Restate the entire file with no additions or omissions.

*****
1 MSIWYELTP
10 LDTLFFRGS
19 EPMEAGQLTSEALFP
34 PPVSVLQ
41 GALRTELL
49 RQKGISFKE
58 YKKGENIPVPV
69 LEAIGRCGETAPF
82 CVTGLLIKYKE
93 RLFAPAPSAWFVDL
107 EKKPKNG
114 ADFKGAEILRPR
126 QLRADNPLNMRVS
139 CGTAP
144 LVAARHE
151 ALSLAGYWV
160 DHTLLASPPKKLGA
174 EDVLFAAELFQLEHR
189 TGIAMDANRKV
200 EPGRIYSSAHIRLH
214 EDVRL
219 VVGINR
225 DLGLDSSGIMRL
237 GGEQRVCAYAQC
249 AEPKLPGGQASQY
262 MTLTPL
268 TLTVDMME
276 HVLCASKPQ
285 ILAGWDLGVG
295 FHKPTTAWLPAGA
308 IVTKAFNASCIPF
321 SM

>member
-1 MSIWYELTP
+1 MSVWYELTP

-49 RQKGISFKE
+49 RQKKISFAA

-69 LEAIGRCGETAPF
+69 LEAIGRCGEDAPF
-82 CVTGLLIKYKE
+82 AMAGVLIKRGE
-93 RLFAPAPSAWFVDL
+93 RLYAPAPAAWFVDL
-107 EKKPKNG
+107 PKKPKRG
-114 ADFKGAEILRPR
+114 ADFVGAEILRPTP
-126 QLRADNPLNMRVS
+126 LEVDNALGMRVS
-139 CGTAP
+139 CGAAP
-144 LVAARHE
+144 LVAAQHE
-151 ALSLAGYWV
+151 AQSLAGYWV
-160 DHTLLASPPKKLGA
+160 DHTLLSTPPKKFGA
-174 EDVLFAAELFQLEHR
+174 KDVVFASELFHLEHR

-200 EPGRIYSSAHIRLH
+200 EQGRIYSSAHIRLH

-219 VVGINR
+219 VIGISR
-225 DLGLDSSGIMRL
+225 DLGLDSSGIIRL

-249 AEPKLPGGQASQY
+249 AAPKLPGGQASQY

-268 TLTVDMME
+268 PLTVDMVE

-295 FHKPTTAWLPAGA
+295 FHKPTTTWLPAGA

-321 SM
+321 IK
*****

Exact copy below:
1 MSIWYELTP
10 LDTLFFRGS
19 EPMEAGQLTSEALFP
34 PPVSVLQ
41 GALRTELL
49 RQKGISFKE
58 YKKGENIPVPV
69 LEAIGRCGETAPF
82 CVTGLLIKYKE
93 RLFAPAPSAWFVDL
107 EKKPKNG
114 ADFKGAEILRPR
126 QLRADNPLNMRVS
139 CGTAP
144 LVAARHE
151 ALSLAGYWV
160 DHTLLASPPKKLGA
174 EDVLFAAELFQLEHR
189 TGIAMDANRKV
200 EPGRIYSSAHIRLH
214 EDVRL
219 VVGINR
225 DLGLDSSGIMRL
237 GGEQRVCAYAQC
249 AEPKLPGGQASQY
262 MTLTPL
268 TLTVDMME
276 HVLCASKPQ
285 ILAGWDLGVG
295 FHKPTTAWLPAGA
308 IVTKAFNASCIPF
321 SM

>member
-1 MSIWYELTP
+1 MSVWYELTP

-49 RQKGISFKE
+49 RQKKISFAA

-69 LEAIGRCGETAPF
+69 LEAIGRCGEDAPF
-82 CVTGLLIKYKE
+82 AMAGVLIKRGE
-93 RLFAPAPSAWFVDL
+93 RLYAPAPAAWFVDL
-107 EKKPKNG
+107 PKKPKRG
-114 ADFKGAEILRPR
+114 ADFVGAEILRPTP
-126 QLRADNPLNMRVS
+126 LEVDNALGMRVS
-139 CGTAP
+139 CGAAP
-144 LVAARHE
+144 LVAAQHE
-151 ALSLAGYWV
+151 AQSLAGYWV
-160 DHTLLASPPKKLGA
+160 DHTLLSTPPKKFGA
-174 EDVLFAAELFQLEHR
+174 KDVVFASELFHLEHR

-200 EPGRIYSSAHIRLH
+200 EQGRIYSSAHIRLH

-219 VVGINR
+219 VIGISR
-225 DLGLDSSGIMRL
+225 DLGLDSSGIIRL

-249 AEPKLPGGQASQY
+249 AAPKLPGGQASQY

-268 TLTVDMME
+268 PLTVDMVE

-295 FHKPTTAWLPAGA
+295 FHKPTTTWLPAGA

-321 SM
+321 IK